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‘Nine Perfect Strangers’ review: Nicole Kidman’s swanky drama flatters to deceive

Comparisons with ‘The White Lotus’ are inevitable, but David E. Kelley’s latest show has a central mystery that is rather muddled and silly

It is a shame that the first three episodes of Nine Perfect Strangers streamed the same week that the excellent The White Lotus concluded. Comparisons, as we all know, are odious, but irresistible especially given the similarity of the two shows. Both shows are set in swish resorts in “a version of paradise” as the resort manager says in Old, another tale set in a posh resort. Vacationers in said resorts get more than they bargained for as their lives unravel.

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Nine Perfect Strangers shares a creator (David E. Kelley), source material (novels by Liane Moriarty) and star (Nicole Kidman) with Big Little Lies. So, comparisons are inevitable there too. Both the shows have impeccable production values, an ensemble cast, and use a central mystery to reveal big and little lies about the seemingly perfect lives of its characters in a small, closed community.

And there the similarity stops. The central mystery in Nine Perfect Strangers is rather muddled and silly; no And Then There Were None-type scenario happening here. Nine people (very, very stereotypical) come for a retreat to the swanky Tranquillum House in California run by the statuesque Masha (Nicole Kidman).

All the guests have unresolved traumas, which they hope to heal from with tender loving care from Masha and her assistants Yao (Manny Jacinto) and Delilah (Tiffany Boone). For all its opulence and luxury, there seems a curious lack of staff at Tranquillum; more on that later.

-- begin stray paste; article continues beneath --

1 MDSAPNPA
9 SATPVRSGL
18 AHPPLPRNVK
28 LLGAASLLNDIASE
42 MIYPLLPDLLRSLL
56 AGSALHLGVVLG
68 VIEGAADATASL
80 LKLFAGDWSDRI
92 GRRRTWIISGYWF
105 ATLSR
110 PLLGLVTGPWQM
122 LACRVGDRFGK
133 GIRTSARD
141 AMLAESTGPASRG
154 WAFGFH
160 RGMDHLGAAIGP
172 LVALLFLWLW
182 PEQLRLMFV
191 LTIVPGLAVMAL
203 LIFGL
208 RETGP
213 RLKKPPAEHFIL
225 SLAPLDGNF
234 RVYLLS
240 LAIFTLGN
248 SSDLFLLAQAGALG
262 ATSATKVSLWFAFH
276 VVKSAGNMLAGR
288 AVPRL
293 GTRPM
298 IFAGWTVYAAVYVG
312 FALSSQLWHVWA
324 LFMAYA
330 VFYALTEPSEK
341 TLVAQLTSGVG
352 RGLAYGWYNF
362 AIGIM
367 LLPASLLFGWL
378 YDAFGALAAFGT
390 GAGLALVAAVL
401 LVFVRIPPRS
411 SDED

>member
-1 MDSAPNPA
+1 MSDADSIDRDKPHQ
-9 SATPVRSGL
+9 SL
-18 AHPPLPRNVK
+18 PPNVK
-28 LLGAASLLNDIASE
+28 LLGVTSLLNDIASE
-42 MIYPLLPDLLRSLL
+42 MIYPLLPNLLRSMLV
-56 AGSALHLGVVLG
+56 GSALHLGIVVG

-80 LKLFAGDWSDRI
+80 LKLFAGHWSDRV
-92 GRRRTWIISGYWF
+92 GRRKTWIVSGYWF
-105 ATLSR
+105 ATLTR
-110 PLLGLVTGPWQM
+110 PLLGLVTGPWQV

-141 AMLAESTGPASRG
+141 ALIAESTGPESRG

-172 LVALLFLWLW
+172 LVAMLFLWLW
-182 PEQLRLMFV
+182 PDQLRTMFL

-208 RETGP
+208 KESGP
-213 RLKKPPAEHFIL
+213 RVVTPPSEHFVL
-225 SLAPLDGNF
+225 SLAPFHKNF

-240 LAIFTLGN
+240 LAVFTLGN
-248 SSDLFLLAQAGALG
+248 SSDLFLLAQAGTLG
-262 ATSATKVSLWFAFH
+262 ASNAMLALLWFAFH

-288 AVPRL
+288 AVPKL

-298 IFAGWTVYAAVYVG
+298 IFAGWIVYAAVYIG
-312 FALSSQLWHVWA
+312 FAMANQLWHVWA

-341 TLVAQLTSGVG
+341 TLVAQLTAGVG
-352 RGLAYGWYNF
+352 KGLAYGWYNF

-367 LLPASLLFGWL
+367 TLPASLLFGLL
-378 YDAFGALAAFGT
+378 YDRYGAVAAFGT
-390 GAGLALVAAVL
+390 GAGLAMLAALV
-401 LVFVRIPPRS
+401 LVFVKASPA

The guests include Frances (Melissa McCarthy), a writer of romance novels that no one wants to read anymore, and a victim of a catfishing scheme; Tony (Bobby Cannavale) a former football star struggling with addiction; and high school teacher Napoleon (Michael Shannon) with his wife Heather (Asher Keddie) and daughter Zoe (Grace Van Patten). The family is mourning the death of Zach (Hal Cumpston), Zoe’s twin brother.

Nine Perfect Strangers

  • Episodes: 8
  • Run time: 42 to 55 minutes
  • Creator: David E. Kelley
  • Starring: Nicole Kidman, Melissa McCarthy, Michael Shannon, Luke Evans, Asher Keddie, Samara Weaving, Melvin Gregg, Tiffany Boone, Manny Jacinto, Grace Van Patten, Zoe Terakes, Regina Hall, Bobby Cannavale
  • Storyline: Nine people come to an upscale resort for healing and get more than they bargained for

Lars (Luke Evans) has a secret agenda and relationship problems, as do Ben (Melvin Gregg) and Jessica (Samara Weaving) who struck gold with a lottery, but got the attendant problems as well. Carmel (Regina Hall), whose confidence is shot thanks to her caddish husband, completes the motley crew of guests.

As the series progresses, we learn of Masha’s background before her wellness guru avatar, which was full of bad choices and toxins, which seem to be threatening her life now. She has picked these guests, we learn, for some possibly nefarious scheme.

Frances and Tony’s story arc is the sweetest and we are rooting for them to get together from the get-go. McCarthy and Cannavale imbue their characters with a likeable normalcy. Evans does what he can with his clichéd gay character, while Weaving’s social influencer comes across as a giggly teenager. Kidman’s Masha is the most disappointing. Her accent slips on and off disconcertingly, and the glacial grace slips and stumbles as she singlehandedly fights multiple fires thanks to the distressing lack of staff.

There seem to be lot of mental health issues in Tranquillum with different characters rolling their eyes and doing over-the-top impressions of deranged people. The poignancy of losing a child is lost in the malarkey and wellness mumbo-jumbo and an almost fetishized filming of smoothies in slow motion.

Beautifully shot, in a lovely locale, with a good cast, Nine Perfect Strangers unfortunately only flatters to deceive.

Nine Perfect Strangers is currently streaming on Amazon Prime Video

 

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